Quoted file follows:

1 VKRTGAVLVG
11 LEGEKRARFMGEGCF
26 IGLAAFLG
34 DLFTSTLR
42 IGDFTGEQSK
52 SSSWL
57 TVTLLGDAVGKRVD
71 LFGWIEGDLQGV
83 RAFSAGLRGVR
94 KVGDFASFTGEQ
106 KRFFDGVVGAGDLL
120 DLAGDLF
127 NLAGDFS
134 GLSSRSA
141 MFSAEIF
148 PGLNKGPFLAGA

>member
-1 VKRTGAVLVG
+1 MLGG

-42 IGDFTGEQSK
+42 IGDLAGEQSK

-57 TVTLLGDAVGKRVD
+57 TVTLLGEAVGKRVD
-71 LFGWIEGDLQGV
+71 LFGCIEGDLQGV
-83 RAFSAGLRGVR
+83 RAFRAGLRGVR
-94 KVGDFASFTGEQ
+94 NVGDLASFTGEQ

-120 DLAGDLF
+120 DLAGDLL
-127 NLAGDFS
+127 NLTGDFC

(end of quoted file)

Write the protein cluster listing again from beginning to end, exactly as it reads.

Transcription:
1 VKRTGAVLVG
11 LEGEKRARFMGEGCF
26 IGLAAFLG
34 DLFTSTLR
42 IGDFTGEQSK
52 SSSWL
57 TVTLLGDAVGKRVD
71 LFGWIEGDLQGV
83 RAFSAGLRGVR
94 KVGDFASFTGEQ
106 KRFFDGVVGAGDLL
120 DLAGDLF
127 NLAGDFS
134 GLSSRSA
141 MFSAEIF
148 PGLNKGPFLAGA

>member
-1 VKRTGAVLVG
+1 MLGG

-42 IGDFTGEQSK
+42 IGDLAGEQSK

-57 TVTLLGDAVGKRVD
+57 TVTLLGEAVGKRVD
-71 LFGWIEGDLQGV
+71 LFGCIEGDLQGV
-83 RAFSAGLRGVR
+83 RAFRAGLRGVR
-94 KVGDFASFTGEQ
+94 NVGDLASFTGEQ

-120 DLAGDLF
+120 DLAGDLL
-127 NLAGDFS
+127 NLTGDFC